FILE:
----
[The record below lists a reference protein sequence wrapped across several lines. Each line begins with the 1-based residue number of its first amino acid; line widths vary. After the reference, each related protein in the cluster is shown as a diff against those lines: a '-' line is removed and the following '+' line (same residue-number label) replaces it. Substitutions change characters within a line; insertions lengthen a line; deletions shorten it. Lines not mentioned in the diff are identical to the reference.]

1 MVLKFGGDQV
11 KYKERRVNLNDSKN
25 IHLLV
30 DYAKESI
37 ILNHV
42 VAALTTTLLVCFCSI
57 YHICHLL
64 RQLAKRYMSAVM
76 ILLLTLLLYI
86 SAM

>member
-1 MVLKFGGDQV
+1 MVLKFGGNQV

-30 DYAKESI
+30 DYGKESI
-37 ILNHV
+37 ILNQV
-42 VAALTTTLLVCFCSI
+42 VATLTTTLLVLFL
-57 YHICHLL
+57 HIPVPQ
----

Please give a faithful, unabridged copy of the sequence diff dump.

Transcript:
[The record below lists a reference protein sequence wrapped across several lines. Each line begins with the 1-based residue number of its first amino acid; line widths vary. After the reference, each related protein in the cluster is shown as a diff against those lines: a '-' line is removed and the following '+' line (same residue-number label) replaces it. Substitutions change characters within a line; insertions lengthen a line; deletions shorten it. Lines not mentioned in the diff are identical to the reference.]

1 MVLKFGGDQV
11 KYKERRVNLNDSKN
25 IHLLV
30 DYAKESI
37 ILNHV
42 VAALTTTLLVCFCSI
57 YHICHLL
64 RQLAKRYMSAVM
76 ILLLTLLLYI
86 SAM

>member
-1 MVLKFGGDQV
+1 MVLKFGGNQV

-30 DYAKESI
+30 DYGKESI
-37 ILNHV
+37 ILNQV
-42 VAALTTTLLVCFCSI
+42 VATLTTTLLVLFL
-57 YHICHLL
+57 HIPVPQ